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  • Writer's pictureJomec

EU adopts landmark law “Nature Restoration Law” at plenary session of EU Parliament on 14th June


【Highlights】

The EU Parliament voted to adopt the Nature Restoration Law on 14 June 2024 at a plenary session of the EU Parliament in Luxembourg, and the Council of the EU formally adopted the Act on 17 June. As the first continent-wide, comprehensive law of its kind, the Nature Restoration Law covers the whole continent and is an important part of the EU's biodiversity strategy. The law aims to take measures to restore at least 20% of the EU's land and sea areas by 2030 and all ecosystems in need of restoration by 2050. Furthermore, it sets specific, legally binding targets and obligations for the natural recovery of terrestrial, marine, freshwater, forest, agricultural and urban ecosystems. Specific measures include the protection of pollinators and grassland butterflies, the protection of urban green spaces and the planting of at least 3 billion additional trees by 2030 across the EU.



Alain Maron, Minister for Climate Transition, Environment, Energy and Participatory Democracy of the Government of the Brussels-Capital Region mentioned


The EU has seized a unique opportunity to reverse biodiversity loss and to open this rapidly closing window, securing a liveable future for the generations to come. Today we also agreed on three key EU directives for circular economy and soil health in the EU: we showed our commitment to a green transition, by protecting our consumers from greenwashing, targeting food and textile waste and protecting our soils from degradation. The EU is steadily moving forward with its environmental and climate objectives and the target of achieving climate neutrality in the EU by 2050.

【Legal Analysis of Nature Restoration Law】

-   The State of Nature Today

Nature in the EU is severely declining. Species populations and the natural areas they inhabit are shrinking and degrading, leading to serious consequences for people and the planet.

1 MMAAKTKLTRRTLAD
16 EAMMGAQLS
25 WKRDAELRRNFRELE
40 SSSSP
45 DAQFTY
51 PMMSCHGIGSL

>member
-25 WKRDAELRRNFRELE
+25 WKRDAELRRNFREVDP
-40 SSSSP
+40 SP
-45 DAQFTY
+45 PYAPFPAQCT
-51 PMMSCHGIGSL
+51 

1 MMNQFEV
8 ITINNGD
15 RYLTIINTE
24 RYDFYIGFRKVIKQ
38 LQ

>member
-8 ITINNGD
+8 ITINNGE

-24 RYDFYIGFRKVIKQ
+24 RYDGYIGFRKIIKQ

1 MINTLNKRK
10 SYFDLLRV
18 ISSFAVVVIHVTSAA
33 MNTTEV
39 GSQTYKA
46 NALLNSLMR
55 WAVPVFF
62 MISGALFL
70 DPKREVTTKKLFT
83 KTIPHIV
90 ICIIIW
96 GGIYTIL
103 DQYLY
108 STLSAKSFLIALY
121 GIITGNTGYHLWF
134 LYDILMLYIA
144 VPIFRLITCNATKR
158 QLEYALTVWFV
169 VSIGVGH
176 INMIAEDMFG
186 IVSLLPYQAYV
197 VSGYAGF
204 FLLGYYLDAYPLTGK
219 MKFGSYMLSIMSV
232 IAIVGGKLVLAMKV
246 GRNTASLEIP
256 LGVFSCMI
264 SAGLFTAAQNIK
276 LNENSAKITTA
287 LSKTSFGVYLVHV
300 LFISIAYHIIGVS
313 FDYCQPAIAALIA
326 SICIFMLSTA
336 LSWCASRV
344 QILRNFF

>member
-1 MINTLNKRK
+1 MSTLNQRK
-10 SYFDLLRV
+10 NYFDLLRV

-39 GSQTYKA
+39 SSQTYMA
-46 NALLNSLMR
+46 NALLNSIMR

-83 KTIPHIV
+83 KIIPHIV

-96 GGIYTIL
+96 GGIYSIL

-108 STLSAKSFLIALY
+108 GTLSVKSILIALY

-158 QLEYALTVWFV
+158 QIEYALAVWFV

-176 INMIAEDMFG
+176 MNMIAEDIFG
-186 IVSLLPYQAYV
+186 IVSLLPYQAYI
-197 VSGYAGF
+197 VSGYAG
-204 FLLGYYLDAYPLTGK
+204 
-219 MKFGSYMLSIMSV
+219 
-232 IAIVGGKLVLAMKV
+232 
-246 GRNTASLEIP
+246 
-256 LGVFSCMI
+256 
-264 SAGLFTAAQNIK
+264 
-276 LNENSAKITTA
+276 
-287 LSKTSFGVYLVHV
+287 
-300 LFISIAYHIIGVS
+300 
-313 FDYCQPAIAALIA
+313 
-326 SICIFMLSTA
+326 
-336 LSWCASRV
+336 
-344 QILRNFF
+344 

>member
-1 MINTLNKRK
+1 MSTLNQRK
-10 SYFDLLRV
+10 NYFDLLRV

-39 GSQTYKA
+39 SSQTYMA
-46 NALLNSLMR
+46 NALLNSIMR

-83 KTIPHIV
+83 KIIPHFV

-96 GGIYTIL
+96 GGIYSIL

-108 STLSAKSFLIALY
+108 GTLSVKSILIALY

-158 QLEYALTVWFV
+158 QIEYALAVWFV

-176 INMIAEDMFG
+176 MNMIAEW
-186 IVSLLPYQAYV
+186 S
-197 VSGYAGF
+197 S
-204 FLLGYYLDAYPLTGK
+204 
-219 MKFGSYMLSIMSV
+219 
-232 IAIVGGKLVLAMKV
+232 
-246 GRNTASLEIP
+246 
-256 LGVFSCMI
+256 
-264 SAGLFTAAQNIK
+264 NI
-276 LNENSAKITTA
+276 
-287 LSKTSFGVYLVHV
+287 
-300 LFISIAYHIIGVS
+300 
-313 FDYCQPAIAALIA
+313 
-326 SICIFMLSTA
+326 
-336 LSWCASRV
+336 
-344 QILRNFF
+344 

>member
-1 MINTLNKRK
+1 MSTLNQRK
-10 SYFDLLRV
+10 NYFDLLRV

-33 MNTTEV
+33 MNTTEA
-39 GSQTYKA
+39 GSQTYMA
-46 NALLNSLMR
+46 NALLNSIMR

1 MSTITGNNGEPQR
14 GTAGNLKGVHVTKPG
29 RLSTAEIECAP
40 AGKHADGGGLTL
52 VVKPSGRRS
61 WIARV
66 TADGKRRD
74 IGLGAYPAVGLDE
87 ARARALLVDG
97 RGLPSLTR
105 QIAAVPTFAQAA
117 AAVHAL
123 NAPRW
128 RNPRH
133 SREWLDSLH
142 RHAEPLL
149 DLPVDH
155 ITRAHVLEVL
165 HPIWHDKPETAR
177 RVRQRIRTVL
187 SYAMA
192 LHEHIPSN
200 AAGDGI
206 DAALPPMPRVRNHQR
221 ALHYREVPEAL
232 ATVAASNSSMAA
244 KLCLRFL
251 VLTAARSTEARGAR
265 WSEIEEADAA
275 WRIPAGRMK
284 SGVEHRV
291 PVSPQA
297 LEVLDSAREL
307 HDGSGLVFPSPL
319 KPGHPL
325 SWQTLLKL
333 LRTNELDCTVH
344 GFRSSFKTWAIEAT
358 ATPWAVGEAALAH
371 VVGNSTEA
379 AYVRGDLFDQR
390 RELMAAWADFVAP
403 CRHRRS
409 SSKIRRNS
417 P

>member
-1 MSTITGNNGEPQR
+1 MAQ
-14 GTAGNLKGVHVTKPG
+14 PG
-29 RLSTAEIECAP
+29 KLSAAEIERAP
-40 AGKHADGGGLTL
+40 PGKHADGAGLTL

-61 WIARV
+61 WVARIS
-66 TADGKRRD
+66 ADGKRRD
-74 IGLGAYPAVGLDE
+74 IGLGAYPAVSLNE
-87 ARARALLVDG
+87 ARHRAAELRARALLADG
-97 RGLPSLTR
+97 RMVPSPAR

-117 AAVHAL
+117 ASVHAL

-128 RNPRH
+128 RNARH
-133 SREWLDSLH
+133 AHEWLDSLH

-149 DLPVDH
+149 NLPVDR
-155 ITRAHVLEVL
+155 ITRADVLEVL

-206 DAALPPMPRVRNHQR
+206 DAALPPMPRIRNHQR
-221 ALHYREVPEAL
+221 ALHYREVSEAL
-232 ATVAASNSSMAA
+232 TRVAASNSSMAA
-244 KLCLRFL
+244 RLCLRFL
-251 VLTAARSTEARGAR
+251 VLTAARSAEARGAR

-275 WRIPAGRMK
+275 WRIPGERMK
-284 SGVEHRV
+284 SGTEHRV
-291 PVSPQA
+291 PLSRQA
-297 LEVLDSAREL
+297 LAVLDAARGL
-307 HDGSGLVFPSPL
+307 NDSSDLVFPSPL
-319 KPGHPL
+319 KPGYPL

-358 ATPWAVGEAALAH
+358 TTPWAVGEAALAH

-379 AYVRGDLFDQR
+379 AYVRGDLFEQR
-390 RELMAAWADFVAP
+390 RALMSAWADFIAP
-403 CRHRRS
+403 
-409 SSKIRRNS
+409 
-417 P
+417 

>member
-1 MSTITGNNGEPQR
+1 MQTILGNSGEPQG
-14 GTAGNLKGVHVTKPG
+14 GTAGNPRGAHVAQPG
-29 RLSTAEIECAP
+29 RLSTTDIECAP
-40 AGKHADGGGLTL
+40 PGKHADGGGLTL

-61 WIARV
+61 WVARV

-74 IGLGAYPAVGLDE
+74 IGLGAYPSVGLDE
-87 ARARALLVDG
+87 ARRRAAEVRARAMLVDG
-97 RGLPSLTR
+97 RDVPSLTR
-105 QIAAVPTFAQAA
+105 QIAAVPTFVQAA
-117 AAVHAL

80%

of habitats are in poor condition

10%

of bee and butterfly species risk extinction

70%

of soils are in an unhealthy condition

 

-   The Importance of Restoring Nature

Nature depends on essential interrelations between species and their habitats. It is a fine balance which ensures a healthy and well-functioning natural environment.  Moreover, nature is the foundation of the world’s economy. Over half of global GDP is dependent on materials and services that are delivered by ecosystems. For example, raw materials are key for industry and construction, and genetic resources are needed in farming and medicine. Restoring nature means supporting the recovery of degraded or destroyed ecosystems by improving their structure and functions, with the overall goal of improving resilience and biodiversity in nature. Healthy ecosystems can ensure, among other things: increased agricultural productivity; greater resilience to climate change; improved biodiversity; reduced risk of floods, droughts and heat waves.


-   The EU Nature Restoration Rules

The nature restoration law requires EU countries to develop national restoration plans. These plans should define the restoration measures required to meet the binding targets set in the law and specify the total area to be restored, as well as a timeline. The restoration plans should cover the period up to 2050. The measures should be aligned with other relevant legislation, such as rules on nature protection, renewable energy and agriculture.


Examples of restoration measures include: removing non-native plants on grasslands, wetlands and in forests; rewetting drained peatlands; improving connectivity between habitats; stopping or reducing the use of chemical pesticides and fertilisers; promoting wilderness preservation. The proposed regulation requires the Commission to review and assess the application of the rules and their impacts on the agricultural, fisheries and forestry sectors, as well as its wider socio-economic effects in 2033.


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